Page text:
The next three chapters concern de Lubac, von Balthasar, and Fabro. For my money, the chapter on de Lubac is the gem of the bunch. Not only does Furnal provide some helpful discussion on convergent areas between Kierkegaard and de Lubac, Furnal even shows how, in places, de Lubac has pretty clearly “removed the explicit references but left the [Kierkegaardian] argument intact for those with eyes to see” (128–29). Furnal offers a helpful discussion of de Lubac’s concerns about the natural and the supernatural, and about some convergence in Kierkegaard’s Johannes Climacus writings. While this can hardly come as a surprise to anyone familiar with von Balthasar, the chapter devoted to his reception of Kierkegaard is, I think, especially hard going. Sometimes that is because of the texts in question to be sure (von Balthasar and The Concept of Anxiety to boot!), but at other times one wants the interpreter to, well, interpret a bit more. I have some sympathy with the allegations Furnal levels at von Balthasar, to the effect that his misreading of Kierkegaard plagues his very Christology, but it takes some real work to get there. Furnal’s chapter on Fabro is hailed as a real contribution, since it brings Fabro to English-speaking Kierkegaard circles for the first time. Fabro is, of the figures in the book, the most self-conscious and explicit about bridging the Thomist revival of Aeterni Patris (Pope Leo xiii’s 1879 encyclical with its vigorous support of Thomism and denigration of more modern systems) with Kierkegaard, setting the latter apart from other figures perceived to be more secularizing (Jean-Paul Sartre, Karl Jaspers, Martin Heidegger, etc.). So glimpsing how Fabro does this is helpful. Whether Fabro himself succeeds in his positive assessment of Kierkegaard’s Mariology and ecclesiology is a contestable question.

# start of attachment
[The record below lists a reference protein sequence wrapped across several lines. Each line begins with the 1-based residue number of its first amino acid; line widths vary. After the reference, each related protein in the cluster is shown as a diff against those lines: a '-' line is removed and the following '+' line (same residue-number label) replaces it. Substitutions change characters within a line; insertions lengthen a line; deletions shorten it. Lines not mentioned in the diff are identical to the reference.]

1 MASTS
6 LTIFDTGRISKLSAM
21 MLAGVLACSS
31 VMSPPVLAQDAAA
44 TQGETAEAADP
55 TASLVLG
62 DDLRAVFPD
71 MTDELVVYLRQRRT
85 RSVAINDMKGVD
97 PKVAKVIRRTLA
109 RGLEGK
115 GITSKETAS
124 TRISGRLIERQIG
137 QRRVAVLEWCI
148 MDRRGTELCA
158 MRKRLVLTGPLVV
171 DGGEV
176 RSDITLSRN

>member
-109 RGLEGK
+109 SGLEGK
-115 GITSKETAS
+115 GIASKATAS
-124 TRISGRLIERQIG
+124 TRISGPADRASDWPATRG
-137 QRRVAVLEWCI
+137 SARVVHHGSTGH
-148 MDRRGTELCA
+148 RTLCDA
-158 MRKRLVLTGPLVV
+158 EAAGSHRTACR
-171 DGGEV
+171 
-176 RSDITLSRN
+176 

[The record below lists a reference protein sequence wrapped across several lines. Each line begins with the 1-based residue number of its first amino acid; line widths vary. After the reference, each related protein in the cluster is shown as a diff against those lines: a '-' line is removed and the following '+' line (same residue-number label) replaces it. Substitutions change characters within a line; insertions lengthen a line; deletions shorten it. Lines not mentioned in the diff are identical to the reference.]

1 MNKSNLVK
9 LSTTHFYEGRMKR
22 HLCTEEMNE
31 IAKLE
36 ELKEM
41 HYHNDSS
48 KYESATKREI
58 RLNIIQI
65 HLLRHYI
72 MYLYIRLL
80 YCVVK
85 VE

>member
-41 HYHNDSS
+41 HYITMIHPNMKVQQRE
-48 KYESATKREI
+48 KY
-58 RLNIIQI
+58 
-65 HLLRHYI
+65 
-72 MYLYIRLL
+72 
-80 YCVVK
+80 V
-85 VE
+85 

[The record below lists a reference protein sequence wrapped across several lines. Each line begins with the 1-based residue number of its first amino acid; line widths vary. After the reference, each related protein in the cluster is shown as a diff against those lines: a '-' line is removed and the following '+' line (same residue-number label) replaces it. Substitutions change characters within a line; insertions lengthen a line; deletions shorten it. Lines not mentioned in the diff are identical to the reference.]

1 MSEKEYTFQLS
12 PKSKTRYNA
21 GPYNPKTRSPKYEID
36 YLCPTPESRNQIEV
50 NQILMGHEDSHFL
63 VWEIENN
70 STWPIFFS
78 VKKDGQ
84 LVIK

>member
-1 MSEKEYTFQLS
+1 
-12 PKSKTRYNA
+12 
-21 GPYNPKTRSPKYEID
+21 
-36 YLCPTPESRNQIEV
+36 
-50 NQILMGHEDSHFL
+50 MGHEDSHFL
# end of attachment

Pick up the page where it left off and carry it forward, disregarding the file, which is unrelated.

Furnal moves freely across multiple languages and literatures and, in some cases, brings long hidden figures and the debts of better known ones (such as de Lubac’s debt to Kierkegaard) to light. It cannot be said that Furnal wears his learning lightly, though chronicling the reception history that this book does may not necessarily call for a heavy dose of that virtue. The book’s claimed genre (reception history) is sometimes a double-edged sword. A piece of reception history cannot be detained with settling all the minutiae of Kierkegaard scholarship. Nevertheless, actually to disabuse these august thinkers of the errors in their reception of Kierkegaard (of which most have at least some) requires serious defending of Kierkegaard himself. So you need Kierkegaard scholarship, but you can not be detained by it for too long.